Everything You Need to Know About Grocery Store Loss Leaders
Your grocery store uses loss leaders to bring people in the door. Here's how to take advantage of the deals!
The front page of your grocery store flyer is stocked with super deals: shredded cheese that’s 3/$5, a whole watermelon for $1.99, pasta that’s 10/$10. It’s not too good to be true! Those deals are “loss leaders,” and you can use them to stretch your budget. Here are the best budget grocery list ideas to make your next shopping trip a little easier.
What Are Loss Leaders?
Loss leaders are teaser products that are sold at a loss to the store to get shoppers in the door. They’re one of the many grocery store tricks that companies use, but if you shop wisely, they can easily become a part of your couponing strategy.
How to Find Loss Leaders
Identify the true bargains
Look for the best loss leaders on the front and back pages of a store flyer. Milk, eggs and bananas are popular loss leaders because they’re perishable and people buy them regularly. There are also seasonal loss leaders—like hot dog buns near the Fourth of July or turkeys around Thanksgiving.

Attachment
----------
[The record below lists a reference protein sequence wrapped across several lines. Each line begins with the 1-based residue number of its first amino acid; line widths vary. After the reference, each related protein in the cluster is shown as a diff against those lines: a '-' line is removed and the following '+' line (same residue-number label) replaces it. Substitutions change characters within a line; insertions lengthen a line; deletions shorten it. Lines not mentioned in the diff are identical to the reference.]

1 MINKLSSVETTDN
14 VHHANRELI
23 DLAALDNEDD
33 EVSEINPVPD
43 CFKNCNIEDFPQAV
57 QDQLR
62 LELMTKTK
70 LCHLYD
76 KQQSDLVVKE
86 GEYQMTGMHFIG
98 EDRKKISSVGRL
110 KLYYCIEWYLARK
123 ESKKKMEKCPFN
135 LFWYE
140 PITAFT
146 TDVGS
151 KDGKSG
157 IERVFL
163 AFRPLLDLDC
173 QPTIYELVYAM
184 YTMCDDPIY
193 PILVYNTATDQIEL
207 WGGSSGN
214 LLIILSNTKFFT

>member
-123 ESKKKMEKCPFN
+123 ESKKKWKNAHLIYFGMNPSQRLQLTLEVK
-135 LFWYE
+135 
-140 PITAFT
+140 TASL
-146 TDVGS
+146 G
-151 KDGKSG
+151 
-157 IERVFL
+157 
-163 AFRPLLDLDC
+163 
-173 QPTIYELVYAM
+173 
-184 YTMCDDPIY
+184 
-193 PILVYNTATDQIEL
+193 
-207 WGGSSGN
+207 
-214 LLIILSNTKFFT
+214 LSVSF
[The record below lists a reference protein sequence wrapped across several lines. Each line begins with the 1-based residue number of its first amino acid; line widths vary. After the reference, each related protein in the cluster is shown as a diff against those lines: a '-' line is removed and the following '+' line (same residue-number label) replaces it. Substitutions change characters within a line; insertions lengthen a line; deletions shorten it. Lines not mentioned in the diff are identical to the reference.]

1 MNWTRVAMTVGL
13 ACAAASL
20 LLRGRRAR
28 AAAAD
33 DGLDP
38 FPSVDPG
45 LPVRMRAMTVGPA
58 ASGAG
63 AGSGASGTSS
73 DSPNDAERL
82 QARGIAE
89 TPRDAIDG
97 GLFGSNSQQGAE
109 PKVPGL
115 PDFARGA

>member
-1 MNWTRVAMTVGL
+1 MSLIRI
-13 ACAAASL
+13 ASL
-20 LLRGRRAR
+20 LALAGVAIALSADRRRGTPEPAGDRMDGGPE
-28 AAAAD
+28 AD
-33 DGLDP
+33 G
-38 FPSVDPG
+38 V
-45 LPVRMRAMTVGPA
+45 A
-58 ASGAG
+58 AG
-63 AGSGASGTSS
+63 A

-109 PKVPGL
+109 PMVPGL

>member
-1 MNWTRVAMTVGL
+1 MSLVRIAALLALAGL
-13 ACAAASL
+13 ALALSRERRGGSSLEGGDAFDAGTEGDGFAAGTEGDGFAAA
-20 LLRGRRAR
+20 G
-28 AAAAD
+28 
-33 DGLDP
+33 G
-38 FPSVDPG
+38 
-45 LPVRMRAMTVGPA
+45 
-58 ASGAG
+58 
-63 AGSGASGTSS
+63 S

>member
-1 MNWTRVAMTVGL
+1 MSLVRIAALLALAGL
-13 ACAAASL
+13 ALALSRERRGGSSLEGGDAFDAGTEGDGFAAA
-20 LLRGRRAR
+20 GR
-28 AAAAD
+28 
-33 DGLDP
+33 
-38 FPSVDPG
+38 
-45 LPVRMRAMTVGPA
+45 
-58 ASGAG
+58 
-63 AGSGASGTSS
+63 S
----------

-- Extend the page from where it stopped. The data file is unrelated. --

Sometimes it’s hard to know if an item is a genuine “loss leader.” But with some planning and research, you’ll have a good idea how deeply discounted the item is compared to the regular price.
Have a plan
Keep notes on your most frequently purchased items. If you keep a notebook (or, even better, use a grocery shopping app on your phone) and track the usual prices of a dozen or so of your family’s essentials, you’ll know when there’s an exceptional bargain. Look for coupons for those items so you can maximize a great sale when it does come along! You’ll soon be on your way to becoming an expert at grocery shopping on a budget.
Speaking of thinking ahead, get in the habit of planning your week’s meals around what’s on the front page of the flyer. Make a list based on your meal plan and stick to it. If that’s just too tough, allow yourself one impulse buy. I even like to put “impulse buy” on my shopping list, so I can check it off later.
Know when to say no
Beware of flashy “sale” areas once you’re in the store. Stores will sometimes mix in small discounts with the big ones, hoping the shopper will assume if one bargain is huge, they all are!
When there is an exceptional sale on a nonperishable item you consistently use, stock up. If there’s a limit on how many you can buy, make your shopping trip a family outing and go through the checkout separately. But when you see a major sale on a loss leader you don’t need? Three words: Pass. It. Up.
For anyone who loves a good bargain, here are more ways to find cheap groceries.